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By Julie Escobar

RISMEDIA, Sept. 25, 2008-These are challenging times, to be sure. Our economic conditions, market fluctuations and, of course, the extraordinary efforts our media puts forth to fuel the negative all play a part in what has become a “perfect storm” for consumer fear and information. Perhaps none as evident as the market in Detroit, Michigan.

It’s there that I caught up with national speaker and short sale specialist Will Weaver from the Floyd Wickman Team to discuss how that perfect storm affects our ability as a nation to realize the American Dream. Here are a few excerpts from that conversation:

Julie Escobar: Will, you have an interesting take on what you believe to be the American Dream. Can you share that with our readers?

Will Weaver: The American Dream means something different for everyone, really. Some would say it’s freedom or the pursuit of happiness, or the ability to work hard and get paid accordingly. Others believe homeownership defines the phrase. I believe it’s all of those things and more. In fact, historian and writer James Truslow Adams coined the phrase, “The American Dream” in his 1931 book, “The Epic of America” and shared that it is “that dream of a land in which life should be better and richer and fuller for everyone, with opportunity for each according to ability or achievement.”

Unfortunately, today’s shifting economy has created shortcomings and loss for many consumers who are working hard to live richer, fuller lives yet find themselves losing jobs, family and homes. What’s more unfortunate is that so many feel like they are all alone, with nowhere and no one to turn to for help.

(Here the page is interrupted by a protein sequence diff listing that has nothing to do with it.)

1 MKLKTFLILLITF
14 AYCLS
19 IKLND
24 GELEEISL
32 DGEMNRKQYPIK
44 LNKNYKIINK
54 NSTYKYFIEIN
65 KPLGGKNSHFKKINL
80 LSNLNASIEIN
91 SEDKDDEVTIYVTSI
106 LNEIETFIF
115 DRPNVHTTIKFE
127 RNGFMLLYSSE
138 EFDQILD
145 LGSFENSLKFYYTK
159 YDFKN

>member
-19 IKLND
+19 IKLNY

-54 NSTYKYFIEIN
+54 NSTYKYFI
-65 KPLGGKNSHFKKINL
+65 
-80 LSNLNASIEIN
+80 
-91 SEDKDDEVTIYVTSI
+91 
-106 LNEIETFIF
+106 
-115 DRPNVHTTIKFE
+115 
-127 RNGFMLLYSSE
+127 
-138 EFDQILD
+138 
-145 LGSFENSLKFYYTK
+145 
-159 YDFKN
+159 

JE: It’s something that affects so many people these days, Will. I know that you and a team of Floyd Wickman trainers specialize in teaching real estate professionals how to really be there for their customers with the information and resources they need to keep their heads above water. What can you share with them here?

WW: First of all, get educated so you can educate. So many customers are in the dark as to their legal rights and the options that are available to them. They’re starving for information and an ally they can trust. I urge all real estate professionals to be both for them. A partner and I recently ran a full-page ad in four local papers inviting consumers to a free workshop called “What Every Homeowner Needs to Know About Foreclosures and Short Sales.” The response was tremendous, and the opportunity to really help some folks in need was priceless.

JE: What should agents teach their customers about those two things?

WW: What worked for us was starting with a relatively simple format. Our goal was to give them the basics they needed to make the right decisions for their families. It’s always amazing to me to see the “light bulbs” go on for people who realize that there really is hope.

We covered a handful of important topics, including:

– Definition of a short sale
– The top 10 short sale situations
– Why a short sale is a win
– Short sales vs. foreclosure
– Steps to a short sale
– Three stages of a short sale

JE: Well, then, I guess that begs the next question: “What is the definition of a short sale?”

WW: Good question! The “short” in short sale actually refers to the fact that the payoff amount agreed to in the transaction is “shorter” than the mortgage balance on the property. Simply put, there is more owed on the home than it will sell for.

JE: And how about sharing the “Top 10” list with us?

WW: I’m happy to! The Top 10 hardship situations are:

– health issues
– rate increase (3-5 year ARM expiration)
– predatory lending/borrowing
– divorce/separation
– overextension of credit/number of mortgages